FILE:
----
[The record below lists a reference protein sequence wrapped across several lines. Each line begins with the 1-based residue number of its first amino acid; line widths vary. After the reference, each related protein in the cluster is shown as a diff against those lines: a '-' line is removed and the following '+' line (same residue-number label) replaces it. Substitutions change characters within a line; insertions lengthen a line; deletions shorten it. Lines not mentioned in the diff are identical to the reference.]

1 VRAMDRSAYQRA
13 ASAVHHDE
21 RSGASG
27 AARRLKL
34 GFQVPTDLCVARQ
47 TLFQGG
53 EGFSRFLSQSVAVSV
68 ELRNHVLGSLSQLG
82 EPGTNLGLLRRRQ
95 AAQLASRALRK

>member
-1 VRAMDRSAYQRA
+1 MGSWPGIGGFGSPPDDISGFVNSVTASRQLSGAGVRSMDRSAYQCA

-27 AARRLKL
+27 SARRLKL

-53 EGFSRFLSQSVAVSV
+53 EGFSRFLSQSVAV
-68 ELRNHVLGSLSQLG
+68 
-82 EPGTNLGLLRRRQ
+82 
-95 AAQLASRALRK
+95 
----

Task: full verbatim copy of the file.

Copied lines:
[The record below lists a reference protein sequence wrapped across several lines. Each line begins with the 1-based residue number of its first amino acid; line widths vary. After the reference, each related protein in the cluster is shown as a diff against those lines: a '-' line is removed and the following '+' line (same residue-number label) replaces it. Substitutions change characters within a line; insertions lengthen a line; deletions shorten it. Lines not mentioned in the diff are identical to the reference.]

1 VRAMDRSAYQRA
13 ASAVHHDE
21 RSGASG
27 AARRLKL
34 GFQVPTDLCVARQ
47 TLFQGG
53 EGFSRFLSQSVAVSV
68 ELRNHVLGSLSQLG
82 EPGTNLGLLRRRQ
95 AAQLASRALRK

>member
-1 VRAMDRSAYQRA
+1 MGSWPGIGGFGSPPDDISGFVNSVTASRQLSGAGVRSMDRSAYQCA

-27 AARRLKL
+27 SARRLKL

-53 EGFSRFLSQSVAVSV
+53 EGFSRFLSQSVAV
-68 ELRNHVLGSLSQLG
+68 
-82 EPGTNLGLLRRRQ
+82 
-95 AAQLASRALRK
+95 